When we think about the traditional sales process, from prospecting to closing the deal, we often think of it as a linear chain of events, with a start and a finish. But there are many reasons to suggest why we have been thinking about the sales process all wrong. For the benefit of customers, and sales staff, we should actually be thinking of the sales process as a cycle - and here's why.
Sales process as a cycle - for the customers
When developing or updating your company's sales process, you should also take into consideration the steps for following up with a customer after they have made a purchase. Once your sales team closes a deal or secures a prospect, what happens next? Is the customer passed on to an onboarding team, or is their information stored in a CRM for follow up?
You'll probably want to think about how your company defines customer success as part of the sales process. What activities or support will they want or need in order to make the most of your products or services, and what will encourage them to continue to be customers of yours? When you can anticipate needs of existing customers, you can be more likely to secure future sales from them.
Thinking of the sales process as a cycle can also help sales staff achieve better relationships with the customers. When they consider what is mentioned above, they may approach customers in a different way, ensuring that existing customers are well taken care of and may be better positioned to secure those repeat sales. When it comes down to it, a good sales experience will make the difference to whether or not someone will give you business again in the future. By encouraging sales staff to approach their prospects this way, and follow up with existing customers after a sale has been made, you are more likely to deliver that great experience.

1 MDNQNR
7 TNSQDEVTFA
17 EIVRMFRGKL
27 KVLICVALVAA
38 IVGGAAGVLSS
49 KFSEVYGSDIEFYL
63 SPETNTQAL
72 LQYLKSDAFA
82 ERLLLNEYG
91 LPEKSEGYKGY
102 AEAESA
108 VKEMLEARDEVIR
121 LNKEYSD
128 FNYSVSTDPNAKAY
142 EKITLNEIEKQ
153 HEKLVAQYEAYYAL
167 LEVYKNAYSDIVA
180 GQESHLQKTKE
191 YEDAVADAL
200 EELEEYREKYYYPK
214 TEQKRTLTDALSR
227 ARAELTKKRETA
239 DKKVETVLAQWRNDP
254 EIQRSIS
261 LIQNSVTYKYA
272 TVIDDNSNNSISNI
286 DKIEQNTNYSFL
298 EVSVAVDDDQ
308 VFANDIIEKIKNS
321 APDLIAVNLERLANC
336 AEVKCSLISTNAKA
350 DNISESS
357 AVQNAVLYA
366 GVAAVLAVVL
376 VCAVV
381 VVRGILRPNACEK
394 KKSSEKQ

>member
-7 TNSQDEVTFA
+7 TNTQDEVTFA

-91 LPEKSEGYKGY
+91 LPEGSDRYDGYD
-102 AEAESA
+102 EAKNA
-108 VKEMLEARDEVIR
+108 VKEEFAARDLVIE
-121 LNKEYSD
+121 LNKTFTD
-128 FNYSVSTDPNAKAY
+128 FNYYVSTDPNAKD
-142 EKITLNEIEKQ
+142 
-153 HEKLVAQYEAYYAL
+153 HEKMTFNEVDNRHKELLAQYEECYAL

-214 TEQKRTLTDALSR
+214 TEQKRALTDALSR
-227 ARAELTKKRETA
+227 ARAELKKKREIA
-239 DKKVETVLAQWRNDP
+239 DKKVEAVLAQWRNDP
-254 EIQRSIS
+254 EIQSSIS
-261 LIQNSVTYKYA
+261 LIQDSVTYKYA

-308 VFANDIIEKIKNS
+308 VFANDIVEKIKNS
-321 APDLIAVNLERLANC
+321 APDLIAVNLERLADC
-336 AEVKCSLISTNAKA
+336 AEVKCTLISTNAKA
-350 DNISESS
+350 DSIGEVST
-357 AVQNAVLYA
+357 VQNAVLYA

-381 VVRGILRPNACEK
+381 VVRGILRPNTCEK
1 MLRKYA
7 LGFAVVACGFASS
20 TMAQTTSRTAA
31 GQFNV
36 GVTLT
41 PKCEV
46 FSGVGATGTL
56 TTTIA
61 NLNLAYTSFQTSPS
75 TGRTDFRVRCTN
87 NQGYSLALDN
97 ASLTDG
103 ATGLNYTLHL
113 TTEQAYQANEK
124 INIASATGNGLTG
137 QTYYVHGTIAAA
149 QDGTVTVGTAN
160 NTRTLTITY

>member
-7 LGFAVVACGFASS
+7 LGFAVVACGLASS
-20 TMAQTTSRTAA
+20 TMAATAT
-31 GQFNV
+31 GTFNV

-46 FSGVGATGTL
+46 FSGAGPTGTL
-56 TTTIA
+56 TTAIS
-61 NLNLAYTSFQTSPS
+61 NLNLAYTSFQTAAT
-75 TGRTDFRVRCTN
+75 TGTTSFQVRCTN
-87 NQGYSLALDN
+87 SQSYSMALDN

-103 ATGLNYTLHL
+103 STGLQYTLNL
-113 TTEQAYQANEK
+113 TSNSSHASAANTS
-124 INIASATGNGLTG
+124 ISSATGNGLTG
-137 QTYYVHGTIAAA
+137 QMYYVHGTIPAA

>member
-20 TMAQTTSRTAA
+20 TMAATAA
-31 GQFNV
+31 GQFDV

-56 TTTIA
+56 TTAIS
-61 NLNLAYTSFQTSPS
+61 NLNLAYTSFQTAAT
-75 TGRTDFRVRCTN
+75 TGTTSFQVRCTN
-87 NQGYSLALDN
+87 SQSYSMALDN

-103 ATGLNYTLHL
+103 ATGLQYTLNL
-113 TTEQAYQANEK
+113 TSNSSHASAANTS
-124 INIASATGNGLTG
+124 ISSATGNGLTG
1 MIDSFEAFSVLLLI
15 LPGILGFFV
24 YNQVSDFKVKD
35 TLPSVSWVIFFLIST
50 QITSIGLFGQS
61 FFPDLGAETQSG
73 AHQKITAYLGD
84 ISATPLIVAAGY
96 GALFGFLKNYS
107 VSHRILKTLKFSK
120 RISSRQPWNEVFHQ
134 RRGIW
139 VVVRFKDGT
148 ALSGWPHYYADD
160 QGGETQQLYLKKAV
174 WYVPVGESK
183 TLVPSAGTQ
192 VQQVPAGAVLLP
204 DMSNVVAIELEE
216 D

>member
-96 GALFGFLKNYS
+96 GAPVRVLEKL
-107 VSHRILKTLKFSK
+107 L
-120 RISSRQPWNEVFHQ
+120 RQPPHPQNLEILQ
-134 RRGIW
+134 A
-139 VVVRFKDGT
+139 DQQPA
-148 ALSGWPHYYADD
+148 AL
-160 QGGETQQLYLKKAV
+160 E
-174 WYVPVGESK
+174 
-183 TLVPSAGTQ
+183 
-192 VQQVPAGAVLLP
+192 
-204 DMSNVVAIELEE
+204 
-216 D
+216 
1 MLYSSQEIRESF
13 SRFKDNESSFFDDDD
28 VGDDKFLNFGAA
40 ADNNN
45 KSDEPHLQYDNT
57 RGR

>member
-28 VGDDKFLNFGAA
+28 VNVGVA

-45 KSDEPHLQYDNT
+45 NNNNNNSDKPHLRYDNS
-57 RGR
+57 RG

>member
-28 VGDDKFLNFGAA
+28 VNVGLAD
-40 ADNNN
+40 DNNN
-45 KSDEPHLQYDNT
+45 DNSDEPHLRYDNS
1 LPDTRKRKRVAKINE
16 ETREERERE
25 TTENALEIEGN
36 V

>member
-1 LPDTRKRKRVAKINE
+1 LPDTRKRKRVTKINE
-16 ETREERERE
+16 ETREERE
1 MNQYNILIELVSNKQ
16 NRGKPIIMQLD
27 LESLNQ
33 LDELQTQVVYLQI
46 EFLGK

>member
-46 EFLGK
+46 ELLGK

Sales process as a cycle - for sales staff
Thinking of the sales process as a cycle is also beneficial for your associates on your sales teams. Rather than seeing a sale as the end goal where they finish and start the process all over again, a cyclical sales process means improvement is continuous. When we talk about sales success at Goalplan, we often think of it in terms of finding weak spots and addressing them in real time. This way, when an associate secures a new lead and moves to make a sale, the lessons learned from evaluating the previous cycle can be implemented.
When the sales process is approached as a linear set of activities, it can be easier for sales associates to get stuck in repetitive patterns, rather than seeking upskilling, learning new tactics, or experimenting in ways to find better methods for closing. When sales teams are evaluated on performance not just in regards to conversion rates, but even on their ability to learn and grow, you can make an environment that is conducive to constant improvement.
Job satisfaction often has much to do with an employee's feelings of responsibility, trust, potential opportunities, and loyalty. By investing in your sales staff's performance and coaching, by showing them how to create better relationships with customers and allowing them to own their sales process and performance, you can also increase the chances of them feeling happy in their roles.
When it comes to sales, your organisation stands to gain a lot from implementing a cyclical sales process instead of the typical linear sales process. You'll find that it benefits customers who may become more likely to make repeat purchases, and that it also benefits sales staff who will use the cycle for constant improvement.
Want to find new ways to inspire your sales staff to promote the sales process cycle? Take a look at our Better Sales Meeting Checklist to see how you can motivate your staff.